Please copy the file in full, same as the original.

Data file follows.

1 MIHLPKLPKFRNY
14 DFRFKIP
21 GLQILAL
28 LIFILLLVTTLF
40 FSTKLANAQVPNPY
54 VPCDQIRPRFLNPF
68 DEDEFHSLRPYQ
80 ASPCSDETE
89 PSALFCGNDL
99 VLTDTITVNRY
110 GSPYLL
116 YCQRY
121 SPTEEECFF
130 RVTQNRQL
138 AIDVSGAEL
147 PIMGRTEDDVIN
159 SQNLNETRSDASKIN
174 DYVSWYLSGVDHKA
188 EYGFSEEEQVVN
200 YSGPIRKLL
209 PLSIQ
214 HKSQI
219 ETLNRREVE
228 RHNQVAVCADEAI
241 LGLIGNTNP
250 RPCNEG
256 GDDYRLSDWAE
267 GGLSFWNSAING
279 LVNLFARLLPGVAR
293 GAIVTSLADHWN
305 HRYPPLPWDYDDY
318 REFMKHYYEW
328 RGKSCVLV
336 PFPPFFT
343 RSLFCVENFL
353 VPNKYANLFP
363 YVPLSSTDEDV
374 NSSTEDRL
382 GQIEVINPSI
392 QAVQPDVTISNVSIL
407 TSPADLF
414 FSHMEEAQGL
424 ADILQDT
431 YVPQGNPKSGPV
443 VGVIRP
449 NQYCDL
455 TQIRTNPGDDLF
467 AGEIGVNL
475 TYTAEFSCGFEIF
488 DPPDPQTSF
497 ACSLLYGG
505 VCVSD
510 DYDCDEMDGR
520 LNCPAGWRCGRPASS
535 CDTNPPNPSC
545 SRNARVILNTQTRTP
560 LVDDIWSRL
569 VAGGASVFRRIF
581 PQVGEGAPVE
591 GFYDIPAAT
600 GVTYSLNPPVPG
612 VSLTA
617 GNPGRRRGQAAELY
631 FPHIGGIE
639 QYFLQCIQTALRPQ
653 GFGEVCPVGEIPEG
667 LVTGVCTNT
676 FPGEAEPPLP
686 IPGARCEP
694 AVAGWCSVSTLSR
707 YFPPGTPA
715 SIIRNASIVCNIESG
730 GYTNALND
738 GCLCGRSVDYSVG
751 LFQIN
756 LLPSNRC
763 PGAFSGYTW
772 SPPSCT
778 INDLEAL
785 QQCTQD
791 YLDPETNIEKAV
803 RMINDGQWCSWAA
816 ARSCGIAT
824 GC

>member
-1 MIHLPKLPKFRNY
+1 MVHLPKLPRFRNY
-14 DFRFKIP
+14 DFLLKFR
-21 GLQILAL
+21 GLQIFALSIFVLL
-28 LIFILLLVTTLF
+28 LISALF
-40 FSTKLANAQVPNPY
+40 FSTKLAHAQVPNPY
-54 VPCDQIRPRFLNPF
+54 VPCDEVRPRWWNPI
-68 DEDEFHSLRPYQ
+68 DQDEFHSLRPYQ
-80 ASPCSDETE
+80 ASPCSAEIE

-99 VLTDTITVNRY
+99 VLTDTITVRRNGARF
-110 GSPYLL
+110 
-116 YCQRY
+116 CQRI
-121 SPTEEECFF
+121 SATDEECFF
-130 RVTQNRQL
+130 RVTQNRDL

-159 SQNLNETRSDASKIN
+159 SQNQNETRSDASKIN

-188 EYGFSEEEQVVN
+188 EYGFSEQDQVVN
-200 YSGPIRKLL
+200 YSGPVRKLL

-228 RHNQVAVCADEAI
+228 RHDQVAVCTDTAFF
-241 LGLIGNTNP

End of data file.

1 MIHLPKLPKFRNY
14 DFRFKIP
21 GLQILAL
28 LIFILLLVTTLF
40 FSTKLANAQVPNPY
54 VPCDQIRPRFLNPF
68 DEDEFHSLRPYQ
80 ASPCSDETE
89 PSALFCGNDL
99 VLTDTITVNRY
110 GSPYLL
116 YCQRY
121 SPTEEECFF
130 RVTQNRQL
138 AIDVSGAEL
147 PIMGRTEDDVIN
159 SQNLNETRSDASKIN
174 DYVSWYLSGVDHKA
188 EYGFSEEEQVVN
200 YSGPIRKLL
209 PLSIQ
214 HKSQI
219 ETLNRREVE
228 RHNQVAVCADEAI
241 LGLIGNTNP
250 RPCNEG
256 GDDYRLSDWAE
267 GGLSFWNSAING
279 LVNLFARLLPGVAR
293 GAIVTSLADHWN
305 HRYPPLPWDYDDY
318 REFMKHYYEW
328 RGKSCVLV
336 PFPPFFT
343 RSLFCVENFL
353 VPNKYANLFP
363 YVPLSSTDEDV
374 NSSTEDRL
382 GQIEVINPSI
392 QAVQPDVTISNVSIL
407 TSPADLF
414 FSHMEEAQGL
424 ADILQDT
431 YVPQGNPKSGPV
443 VGVIRP
449 NQYCDL
455 TQIRTNPGDDLF
467 AGEIGVNL
475 TYTAEFSCGFEIF
488 DPPDPQTSF
497 ACSLLYGG
505 VCVSD
510 DYDCDEMDGR
520 LNCPAGWRCGRPASS
535 CDTNPPNPSC
545 SRNARVILNTQTRTP
560 LVDDIWSRL
569 VAGGASVFRRIF
581 PQVGEGAPVE
591 GFYDIPAAT
600 GVTYSLNPPVPG
612 VSLTA
617 GNPGRRRGQAAELY
631 FPHIGGIE
639 QYFLQCIQTALRPQ
653 GFGEVCPVGEIPEG
667 LVTGVCTNT
676 FPGEAEPPLP
686 IPGARCEP
694 AVAGWCSVSTLSR
707 YFPPGTPA
715 SIIRNASIVCNIESG
730 GYTNALND
738 GCLCGRSVDYSVG
751 LFQIN
756 LLPSNRC
763 PGAFSGYTW
772 SPPSCT
778 INDLEAL
785 QQCTQD
791 YLDPETNIEKAV
803 RMINDGQWCSWAA
816 ARSCGIAT
824 GC

>member
-1 MIHLPKLPKFRNY
+1 MVHLPKLPRFRNY
-14 DFRFKIP
+14 DFLLKFR
-21 GLQILAL
+21 GLQIFALSIFVLL
-28 LIFILLLVTTLF
+28 LISALF
-40 FSTKLANAQVPNPY
+40 FSTKLAHAQVPNPY
-54 VPCDQIRPRFLNPF
+54 VPCDEVRPRWWNPI
-68 DEDEFHSLRPYQ
+68 DQDEFHSLRPYQ
-80 ASPCSDETE
+80 ASPCSAEIE

-99 VLTDTITVNRY
+99 VLTDTITVRRNGARF
-110 GSPYLL
+110 
-116 YCQRY
+116 CQRI
-121 SPTEEECFF
+121 SATDEECFF
-130 RVTQNRQL
+130 RVTQNRDL

-159 SQNLNETRSDASKIN
+159 SQNQNETRSDASKIN

-188 EYGFSEEEQVVN
+188 EYGFSEQDQVVN
-200 YSGPIRKLL
+200 YSGPVRKLL

-228 RHNQVAVCADEAI
+228 RHDQVAVCTDTAFF
-241 LGLIGNTNP